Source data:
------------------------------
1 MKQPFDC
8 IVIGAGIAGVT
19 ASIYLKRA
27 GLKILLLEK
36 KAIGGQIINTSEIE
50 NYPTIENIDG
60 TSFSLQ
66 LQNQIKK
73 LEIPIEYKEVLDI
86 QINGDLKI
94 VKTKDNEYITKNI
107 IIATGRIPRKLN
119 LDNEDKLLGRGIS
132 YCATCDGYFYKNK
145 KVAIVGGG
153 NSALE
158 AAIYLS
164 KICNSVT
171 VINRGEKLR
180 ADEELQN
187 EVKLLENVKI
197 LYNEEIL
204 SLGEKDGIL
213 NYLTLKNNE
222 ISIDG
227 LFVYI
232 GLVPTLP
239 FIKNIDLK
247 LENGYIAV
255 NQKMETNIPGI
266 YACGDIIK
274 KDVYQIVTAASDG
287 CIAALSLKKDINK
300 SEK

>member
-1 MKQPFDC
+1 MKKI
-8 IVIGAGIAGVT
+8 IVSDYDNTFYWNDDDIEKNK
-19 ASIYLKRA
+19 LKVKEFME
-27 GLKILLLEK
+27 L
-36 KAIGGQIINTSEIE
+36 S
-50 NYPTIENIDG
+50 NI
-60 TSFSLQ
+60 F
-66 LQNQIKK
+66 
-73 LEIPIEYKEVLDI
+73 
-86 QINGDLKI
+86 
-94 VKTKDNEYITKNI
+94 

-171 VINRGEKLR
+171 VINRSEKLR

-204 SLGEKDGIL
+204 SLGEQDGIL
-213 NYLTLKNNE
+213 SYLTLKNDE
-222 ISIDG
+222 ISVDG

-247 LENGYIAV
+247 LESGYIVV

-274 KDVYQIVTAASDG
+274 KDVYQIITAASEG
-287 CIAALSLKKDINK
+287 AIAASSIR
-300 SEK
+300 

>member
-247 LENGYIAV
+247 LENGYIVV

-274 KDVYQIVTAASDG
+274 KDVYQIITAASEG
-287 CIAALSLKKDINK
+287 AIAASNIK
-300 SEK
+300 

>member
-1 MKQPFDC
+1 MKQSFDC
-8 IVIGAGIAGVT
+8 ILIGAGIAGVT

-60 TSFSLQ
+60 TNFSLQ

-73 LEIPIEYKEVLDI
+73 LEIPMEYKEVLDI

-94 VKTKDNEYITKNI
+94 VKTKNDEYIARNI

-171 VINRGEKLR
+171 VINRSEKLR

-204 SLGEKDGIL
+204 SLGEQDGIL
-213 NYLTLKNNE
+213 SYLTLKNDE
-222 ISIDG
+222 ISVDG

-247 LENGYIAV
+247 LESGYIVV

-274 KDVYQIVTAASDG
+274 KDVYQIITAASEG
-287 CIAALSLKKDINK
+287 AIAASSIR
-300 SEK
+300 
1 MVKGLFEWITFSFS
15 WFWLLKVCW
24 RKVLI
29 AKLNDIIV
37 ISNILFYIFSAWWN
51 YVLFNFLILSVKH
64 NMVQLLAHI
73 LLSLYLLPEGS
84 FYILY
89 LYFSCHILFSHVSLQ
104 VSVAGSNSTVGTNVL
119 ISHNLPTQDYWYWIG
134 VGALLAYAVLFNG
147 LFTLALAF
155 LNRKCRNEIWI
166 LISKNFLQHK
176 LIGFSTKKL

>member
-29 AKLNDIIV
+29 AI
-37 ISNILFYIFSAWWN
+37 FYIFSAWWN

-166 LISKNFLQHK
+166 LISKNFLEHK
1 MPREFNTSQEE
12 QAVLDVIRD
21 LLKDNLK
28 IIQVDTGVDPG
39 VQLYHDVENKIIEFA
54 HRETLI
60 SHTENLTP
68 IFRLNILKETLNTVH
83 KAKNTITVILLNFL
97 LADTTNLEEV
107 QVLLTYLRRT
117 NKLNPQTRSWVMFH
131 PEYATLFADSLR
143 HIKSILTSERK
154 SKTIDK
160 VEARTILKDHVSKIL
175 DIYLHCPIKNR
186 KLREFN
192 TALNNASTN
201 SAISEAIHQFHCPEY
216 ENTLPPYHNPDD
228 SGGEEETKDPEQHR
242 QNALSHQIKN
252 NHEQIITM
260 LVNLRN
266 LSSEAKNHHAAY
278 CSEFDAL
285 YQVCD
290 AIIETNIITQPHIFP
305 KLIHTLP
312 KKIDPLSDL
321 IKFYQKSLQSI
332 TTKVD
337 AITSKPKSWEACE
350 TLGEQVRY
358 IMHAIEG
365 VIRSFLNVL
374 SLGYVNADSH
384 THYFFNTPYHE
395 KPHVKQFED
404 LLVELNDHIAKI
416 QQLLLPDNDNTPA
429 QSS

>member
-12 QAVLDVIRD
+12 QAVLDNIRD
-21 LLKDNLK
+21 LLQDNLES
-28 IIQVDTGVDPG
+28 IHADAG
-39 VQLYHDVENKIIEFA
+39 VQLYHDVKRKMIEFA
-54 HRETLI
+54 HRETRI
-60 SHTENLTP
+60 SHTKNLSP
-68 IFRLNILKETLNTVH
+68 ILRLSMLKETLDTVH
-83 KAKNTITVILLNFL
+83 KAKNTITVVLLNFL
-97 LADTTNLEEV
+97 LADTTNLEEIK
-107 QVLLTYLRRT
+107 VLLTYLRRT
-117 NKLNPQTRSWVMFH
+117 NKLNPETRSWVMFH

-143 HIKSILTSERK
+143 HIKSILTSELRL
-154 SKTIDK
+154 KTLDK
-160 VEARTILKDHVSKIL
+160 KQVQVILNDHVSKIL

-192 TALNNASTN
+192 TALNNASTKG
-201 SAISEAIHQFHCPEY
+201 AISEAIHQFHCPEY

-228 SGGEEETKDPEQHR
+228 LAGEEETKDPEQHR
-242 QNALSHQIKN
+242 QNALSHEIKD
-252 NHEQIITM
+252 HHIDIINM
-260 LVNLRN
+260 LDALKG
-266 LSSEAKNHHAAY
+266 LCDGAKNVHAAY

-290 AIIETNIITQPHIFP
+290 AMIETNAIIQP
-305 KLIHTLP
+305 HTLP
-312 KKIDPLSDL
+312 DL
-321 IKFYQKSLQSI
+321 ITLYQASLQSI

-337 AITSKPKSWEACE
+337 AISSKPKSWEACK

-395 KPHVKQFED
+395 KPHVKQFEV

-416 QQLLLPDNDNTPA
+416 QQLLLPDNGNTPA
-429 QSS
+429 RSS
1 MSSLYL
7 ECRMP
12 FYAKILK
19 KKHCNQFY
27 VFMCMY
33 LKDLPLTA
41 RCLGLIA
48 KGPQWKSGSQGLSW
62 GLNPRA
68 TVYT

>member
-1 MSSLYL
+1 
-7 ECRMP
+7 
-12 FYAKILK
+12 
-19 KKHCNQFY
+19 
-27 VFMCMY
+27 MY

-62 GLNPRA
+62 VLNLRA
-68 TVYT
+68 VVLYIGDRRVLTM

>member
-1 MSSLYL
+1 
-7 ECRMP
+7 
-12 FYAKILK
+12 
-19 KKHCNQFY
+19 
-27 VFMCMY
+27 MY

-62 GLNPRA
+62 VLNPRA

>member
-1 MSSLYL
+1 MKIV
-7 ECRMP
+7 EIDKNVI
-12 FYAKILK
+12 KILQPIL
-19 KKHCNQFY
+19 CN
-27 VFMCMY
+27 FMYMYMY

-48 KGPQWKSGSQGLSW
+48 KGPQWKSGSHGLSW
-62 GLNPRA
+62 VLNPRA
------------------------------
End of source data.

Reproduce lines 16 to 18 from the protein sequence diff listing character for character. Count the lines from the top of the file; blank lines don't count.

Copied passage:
153 NSALE
158 AAIYLS
164 KICNSVT